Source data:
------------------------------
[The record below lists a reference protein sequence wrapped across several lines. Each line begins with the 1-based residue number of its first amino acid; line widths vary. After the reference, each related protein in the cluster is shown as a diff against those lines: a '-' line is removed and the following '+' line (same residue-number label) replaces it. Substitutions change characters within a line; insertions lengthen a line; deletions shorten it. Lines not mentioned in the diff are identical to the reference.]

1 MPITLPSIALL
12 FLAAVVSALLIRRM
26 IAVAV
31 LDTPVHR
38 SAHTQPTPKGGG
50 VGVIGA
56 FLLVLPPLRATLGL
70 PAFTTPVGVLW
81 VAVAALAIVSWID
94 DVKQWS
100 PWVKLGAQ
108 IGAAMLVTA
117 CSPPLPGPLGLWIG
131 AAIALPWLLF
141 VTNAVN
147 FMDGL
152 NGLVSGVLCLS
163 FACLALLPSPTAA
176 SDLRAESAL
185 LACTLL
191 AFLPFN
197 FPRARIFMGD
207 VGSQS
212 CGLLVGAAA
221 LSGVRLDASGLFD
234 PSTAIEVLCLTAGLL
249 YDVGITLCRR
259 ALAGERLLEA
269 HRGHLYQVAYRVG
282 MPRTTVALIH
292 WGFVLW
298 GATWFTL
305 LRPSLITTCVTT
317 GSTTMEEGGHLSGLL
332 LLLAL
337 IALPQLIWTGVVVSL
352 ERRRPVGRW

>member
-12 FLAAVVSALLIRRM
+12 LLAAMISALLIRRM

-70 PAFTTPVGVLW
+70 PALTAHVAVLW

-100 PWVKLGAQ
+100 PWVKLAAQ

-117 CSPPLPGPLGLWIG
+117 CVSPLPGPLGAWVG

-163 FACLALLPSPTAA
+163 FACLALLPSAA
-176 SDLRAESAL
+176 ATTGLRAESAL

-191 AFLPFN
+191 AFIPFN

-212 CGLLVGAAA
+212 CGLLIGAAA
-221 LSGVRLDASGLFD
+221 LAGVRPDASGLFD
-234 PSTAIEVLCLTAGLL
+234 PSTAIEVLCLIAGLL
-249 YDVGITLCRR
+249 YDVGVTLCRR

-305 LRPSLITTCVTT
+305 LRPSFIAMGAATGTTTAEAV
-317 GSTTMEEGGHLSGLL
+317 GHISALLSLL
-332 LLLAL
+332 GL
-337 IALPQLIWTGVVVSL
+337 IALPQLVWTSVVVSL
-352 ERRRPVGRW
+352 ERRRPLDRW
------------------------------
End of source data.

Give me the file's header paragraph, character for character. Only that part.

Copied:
[The record below lists a reference protein sequence wrapped across several lines. Each line begins with the 1-based residue number of its first amino acid; line widths vary. After the reference, each related protein in the cluster is shown as a diff against those lines: a '-' line is removed and the following '+' line (same residue-number label) replaces it. Substitutions change characters within a line; insertions lengthen a line; deletions shorten it. Lines not mentioned in the diff are identical to the reference.]